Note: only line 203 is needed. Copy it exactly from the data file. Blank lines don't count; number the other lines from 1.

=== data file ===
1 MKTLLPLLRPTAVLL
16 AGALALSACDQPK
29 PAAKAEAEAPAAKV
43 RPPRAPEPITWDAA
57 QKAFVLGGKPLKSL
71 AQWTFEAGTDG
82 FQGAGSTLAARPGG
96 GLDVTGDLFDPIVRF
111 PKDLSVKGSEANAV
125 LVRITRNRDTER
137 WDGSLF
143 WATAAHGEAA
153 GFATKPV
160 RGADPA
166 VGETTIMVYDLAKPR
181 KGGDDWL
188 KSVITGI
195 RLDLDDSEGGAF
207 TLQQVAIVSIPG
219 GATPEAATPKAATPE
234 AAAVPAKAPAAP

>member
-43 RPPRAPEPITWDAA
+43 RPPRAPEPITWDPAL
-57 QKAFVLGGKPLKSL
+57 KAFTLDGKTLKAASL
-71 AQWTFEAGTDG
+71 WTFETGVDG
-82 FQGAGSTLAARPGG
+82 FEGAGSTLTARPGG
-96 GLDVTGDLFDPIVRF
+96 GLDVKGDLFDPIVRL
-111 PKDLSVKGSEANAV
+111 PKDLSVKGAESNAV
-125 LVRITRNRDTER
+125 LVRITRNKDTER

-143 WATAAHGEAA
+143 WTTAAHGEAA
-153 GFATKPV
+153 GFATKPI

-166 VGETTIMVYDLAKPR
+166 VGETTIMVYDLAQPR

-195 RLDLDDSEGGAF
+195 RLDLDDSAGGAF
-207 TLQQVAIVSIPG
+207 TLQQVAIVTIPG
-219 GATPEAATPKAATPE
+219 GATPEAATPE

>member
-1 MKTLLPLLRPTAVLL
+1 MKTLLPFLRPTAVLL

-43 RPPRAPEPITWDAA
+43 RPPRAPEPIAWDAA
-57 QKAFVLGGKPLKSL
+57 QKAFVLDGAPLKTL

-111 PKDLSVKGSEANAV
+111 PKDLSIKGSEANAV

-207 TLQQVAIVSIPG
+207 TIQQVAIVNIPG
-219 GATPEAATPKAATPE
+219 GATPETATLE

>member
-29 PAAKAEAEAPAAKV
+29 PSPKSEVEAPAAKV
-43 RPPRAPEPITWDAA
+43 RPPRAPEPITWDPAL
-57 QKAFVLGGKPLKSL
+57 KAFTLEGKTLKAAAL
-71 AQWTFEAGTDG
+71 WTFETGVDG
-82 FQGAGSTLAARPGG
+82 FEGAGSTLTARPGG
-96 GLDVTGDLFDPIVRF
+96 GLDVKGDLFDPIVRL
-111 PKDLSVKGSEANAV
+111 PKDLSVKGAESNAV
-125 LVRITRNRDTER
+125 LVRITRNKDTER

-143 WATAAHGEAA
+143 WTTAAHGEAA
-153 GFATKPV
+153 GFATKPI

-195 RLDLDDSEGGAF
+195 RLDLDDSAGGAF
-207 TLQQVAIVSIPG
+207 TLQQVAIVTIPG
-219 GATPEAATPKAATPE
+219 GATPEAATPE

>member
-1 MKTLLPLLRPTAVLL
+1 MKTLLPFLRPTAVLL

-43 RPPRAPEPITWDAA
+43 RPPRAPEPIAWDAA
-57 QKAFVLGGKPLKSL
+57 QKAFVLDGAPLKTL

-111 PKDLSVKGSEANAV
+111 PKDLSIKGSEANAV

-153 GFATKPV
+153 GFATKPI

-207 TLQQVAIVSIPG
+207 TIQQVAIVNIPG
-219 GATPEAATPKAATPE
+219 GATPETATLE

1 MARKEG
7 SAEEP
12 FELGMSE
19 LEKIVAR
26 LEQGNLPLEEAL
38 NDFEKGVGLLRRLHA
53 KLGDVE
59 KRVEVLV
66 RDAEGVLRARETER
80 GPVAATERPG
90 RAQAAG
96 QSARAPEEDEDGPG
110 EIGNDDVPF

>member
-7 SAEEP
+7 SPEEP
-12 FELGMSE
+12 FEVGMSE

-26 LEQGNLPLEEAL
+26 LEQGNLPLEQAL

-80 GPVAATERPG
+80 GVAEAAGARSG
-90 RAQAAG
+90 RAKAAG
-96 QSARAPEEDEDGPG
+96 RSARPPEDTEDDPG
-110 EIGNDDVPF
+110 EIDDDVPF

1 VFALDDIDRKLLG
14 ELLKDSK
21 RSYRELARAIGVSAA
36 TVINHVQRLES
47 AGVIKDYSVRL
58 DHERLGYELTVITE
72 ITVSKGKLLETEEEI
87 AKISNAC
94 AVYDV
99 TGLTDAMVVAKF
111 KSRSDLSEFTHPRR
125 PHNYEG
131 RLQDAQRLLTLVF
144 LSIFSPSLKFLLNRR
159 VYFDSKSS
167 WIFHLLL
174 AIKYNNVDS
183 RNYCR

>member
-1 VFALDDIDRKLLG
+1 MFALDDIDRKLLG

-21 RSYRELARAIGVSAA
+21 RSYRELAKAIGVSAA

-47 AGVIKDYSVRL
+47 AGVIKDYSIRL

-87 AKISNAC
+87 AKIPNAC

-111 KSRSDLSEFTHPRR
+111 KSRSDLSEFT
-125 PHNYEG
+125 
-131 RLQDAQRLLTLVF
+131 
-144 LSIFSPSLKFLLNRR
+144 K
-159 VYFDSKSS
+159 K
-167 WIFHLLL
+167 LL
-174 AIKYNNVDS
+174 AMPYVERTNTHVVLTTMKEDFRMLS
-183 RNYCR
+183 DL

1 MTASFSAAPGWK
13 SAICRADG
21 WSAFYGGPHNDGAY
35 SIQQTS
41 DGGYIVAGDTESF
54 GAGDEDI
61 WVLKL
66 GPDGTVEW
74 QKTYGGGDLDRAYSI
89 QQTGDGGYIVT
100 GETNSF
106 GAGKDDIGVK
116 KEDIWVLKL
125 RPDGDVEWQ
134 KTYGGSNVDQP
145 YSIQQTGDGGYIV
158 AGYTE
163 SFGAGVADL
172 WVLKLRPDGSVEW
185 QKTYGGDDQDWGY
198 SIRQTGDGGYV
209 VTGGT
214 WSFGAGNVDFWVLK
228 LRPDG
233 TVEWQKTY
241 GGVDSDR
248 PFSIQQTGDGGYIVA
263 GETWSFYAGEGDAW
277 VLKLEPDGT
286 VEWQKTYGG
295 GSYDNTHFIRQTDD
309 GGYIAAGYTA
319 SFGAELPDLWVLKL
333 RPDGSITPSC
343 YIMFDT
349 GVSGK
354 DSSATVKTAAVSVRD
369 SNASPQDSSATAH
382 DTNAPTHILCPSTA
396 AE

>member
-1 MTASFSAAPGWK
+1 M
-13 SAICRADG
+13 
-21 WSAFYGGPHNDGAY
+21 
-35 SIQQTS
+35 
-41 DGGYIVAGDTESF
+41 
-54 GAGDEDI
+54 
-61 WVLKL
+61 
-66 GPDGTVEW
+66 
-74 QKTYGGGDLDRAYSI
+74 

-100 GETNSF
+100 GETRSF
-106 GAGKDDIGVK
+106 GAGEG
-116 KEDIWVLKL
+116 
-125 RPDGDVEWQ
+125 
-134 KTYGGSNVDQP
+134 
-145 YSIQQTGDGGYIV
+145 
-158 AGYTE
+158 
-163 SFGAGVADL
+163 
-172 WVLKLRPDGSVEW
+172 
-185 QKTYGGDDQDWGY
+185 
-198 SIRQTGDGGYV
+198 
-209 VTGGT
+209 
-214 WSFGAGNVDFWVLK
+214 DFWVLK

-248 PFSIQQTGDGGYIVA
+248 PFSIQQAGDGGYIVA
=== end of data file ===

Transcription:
277 VLKLEPDGT